Unless you've got your mains spread out pretty far and / or the mains don't do voice very well on their own, adding a center channel can make matters worse. If i had my HT system set up like most people do i.e. with their mains about 6.5 - 8.5 feet apart, i wouldn't bother with a center channel. Having the speakers that close together with a center speaker gives you more of a "wide mono" presentation than a R / C / L image due to the lack of separation and "colliding imagery". This might be different if using "micro" speakers in your system though, as the limited output from such a design will need as much help as it can get. Obviously, what works best is room / system dependent.

For sake of reference as to where i'm coming from, my mains are about 14' apart ( center to center ). The center channel uses identical drivers for the tweeter ( .75" dome ), upper mid ( 2" dome ) and two mid-woofers ( 8" each ) to what the mains and the rears have. The mains also have have two 12" woofers per cabinet with the surrounds having dual 10's per cabinet. Obviously, adding either of these woofers would be somewhat "overkill" for the center, especially since the center can do 35 Hz with authority as it is.

Having said all of that, i think that you'll find that it is very important to have the "voice" of the center channel speaker match that of the mains. On top of that, proper time alignment in terms of when the sound arrives at your ears from the L / C / R must also be properly dialed in. Otherwise, you end up with different parts of the audio spectrum sticking out from the various speakers AND the sound itself is not coherent since the imaging is disturbed by various arrival times.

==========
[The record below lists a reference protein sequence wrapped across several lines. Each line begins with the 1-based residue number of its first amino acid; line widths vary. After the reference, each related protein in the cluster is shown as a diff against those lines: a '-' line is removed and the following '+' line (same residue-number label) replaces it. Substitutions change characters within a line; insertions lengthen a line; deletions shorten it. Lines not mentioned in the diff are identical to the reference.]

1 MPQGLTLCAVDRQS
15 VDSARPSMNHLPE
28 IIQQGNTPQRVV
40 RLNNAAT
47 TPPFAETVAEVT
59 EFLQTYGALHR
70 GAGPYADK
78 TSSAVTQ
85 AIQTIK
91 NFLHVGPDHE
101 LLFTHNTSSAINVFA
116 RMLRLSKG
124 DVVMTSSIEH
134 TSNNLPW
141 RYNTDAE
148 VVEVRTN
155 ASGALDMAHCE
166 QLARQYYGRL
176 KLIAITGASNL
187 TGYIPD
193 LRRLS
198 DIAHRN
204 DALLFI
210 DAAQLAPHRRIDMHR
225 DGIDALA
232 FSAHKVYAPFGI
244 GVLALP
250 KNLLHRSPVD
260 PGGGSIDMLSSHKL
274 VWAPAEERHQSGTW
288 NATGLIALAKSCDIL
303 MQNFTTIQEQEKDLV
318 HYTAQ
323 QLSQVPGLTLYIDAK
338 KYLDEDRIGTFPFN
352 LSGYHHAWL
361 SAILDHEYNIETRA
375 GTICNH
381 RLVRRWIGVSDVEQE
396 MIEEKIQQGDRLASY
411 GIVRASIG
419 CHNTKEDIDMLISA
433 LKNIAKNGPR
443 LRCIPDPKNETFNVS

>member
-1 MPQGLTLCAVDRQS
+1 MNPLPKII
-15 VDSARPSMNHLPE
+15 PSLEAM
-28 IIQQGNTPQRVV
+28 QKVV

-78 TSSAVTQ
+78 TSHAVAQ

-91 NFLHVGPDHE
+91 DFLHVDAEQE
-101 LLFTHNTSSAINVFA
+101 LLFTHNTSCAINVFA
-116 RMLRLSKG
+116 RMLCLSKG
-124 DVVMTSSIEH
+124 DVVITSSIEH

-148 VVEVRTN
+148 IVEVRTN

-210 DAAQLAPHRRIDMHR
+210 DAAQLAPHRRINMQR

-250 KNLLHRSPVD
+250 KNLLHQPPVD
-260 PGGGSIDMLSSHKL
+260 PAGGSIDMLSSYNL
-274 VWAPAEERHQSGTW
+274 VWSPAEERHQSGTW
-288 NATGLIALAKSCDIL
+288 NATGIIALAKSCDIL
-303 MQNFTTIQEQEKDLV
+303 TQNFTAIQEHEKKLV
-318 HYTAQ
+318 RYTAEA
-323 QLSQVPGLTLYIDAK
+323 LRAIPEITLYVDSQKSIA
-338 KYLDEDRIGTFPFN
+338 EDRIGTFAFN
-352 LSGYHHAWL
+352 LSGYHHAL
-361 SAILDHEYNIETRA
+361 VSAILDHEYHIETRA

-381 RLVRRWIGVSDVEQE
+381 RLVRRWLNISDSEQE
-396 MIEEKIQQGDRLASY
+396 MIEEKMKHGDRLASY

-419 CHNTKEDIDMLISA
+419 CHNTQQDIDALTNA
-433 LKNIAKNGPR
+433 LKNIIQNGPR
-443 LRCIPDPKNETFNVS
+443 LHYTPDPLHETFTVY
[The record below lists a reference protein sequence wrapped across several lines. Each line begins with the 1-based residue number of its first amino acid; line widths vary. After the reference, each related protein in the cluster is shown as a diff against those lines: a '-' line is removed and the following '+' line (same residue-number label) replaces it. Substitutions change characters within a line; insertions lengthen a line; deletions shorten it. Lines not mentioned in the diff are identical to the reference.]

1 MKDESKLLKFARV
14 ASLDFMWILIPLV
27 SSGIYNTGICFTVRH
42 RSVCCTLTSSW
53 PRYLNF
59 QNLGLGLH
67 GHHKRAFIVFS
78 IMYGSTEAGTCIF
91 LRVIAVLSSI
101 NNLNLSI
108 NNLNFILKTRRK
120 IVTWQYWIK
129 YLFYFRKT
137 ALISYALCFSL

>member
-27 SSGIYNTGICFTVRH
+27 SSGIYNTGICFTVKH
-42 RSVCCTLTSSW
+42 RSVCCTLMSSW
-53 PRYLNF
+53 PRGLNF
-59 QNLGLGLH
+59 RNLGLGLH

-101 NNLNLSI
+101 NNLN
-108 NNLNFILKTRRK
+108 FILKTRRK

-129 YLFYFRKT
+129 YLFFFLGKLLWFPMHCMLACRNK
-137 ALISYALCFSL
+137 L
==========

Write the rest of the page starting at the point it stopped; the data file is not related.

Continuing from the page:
Our brains localize sound by the differences in arrival times, frequency responses and reflections. By having different dispersion patterns, frequency responses and time coefficients, a center channel that is not well matched and properly "dialed in" can surely "shrink" your soundstage and upset the cohesiveness of the presentation compared to what you would otherwise hear with two speakers and / or three speakers that are operating properly. Sean
sean...For large musical ensembles, a symphony orchestra or the like, lack of a center speaker is not significant. However, where there is a solo performer, vocal or instrumental, or movie dialogue, and that performer is isolated in the center channel (per usual practice) I find a center channel speaker to be essential. Somehow, having two Joan Baezs singing in opposite corners of the room, and asking my brain to pretend she is only one is distracting.
Hiroshima - See my $.02 on this subject under the "Question re: HT furniture setup" thread. I vote "yes" for using a center-channel speaker for HT! Incidentally, the "LCR" model designation for that speaker stands for "Left-Center-Right". You can either use 3 of them up front or mix one in with your 603's. They are voiced to blend very well with any of the other models in the 600 series B&W's..
Thanks for all the repsonses. I think I have gathered that some like the dedicated center and others don't but it seems to depend on how many people are watching the movie. Since my audience varies, I will try to audition the center before I pick it up and see what sounds best.

Thanks again all.
El: the fact that you have your speakers spread out in opposite corners tells me that you probably do need a center to fill in the gap. Like i said, the closer that the speakers are together, the less likely you are to need a center channel. Sean
sean...True, my speakers are further apart than I would put them if I didn't have that center speaker. (The geometry of the room dictates wide spacing, and hence the center channel). However, even with "normal" spacing, I find the "phantom" center to be unsatisfactory unless the listener location is fixed and optimal.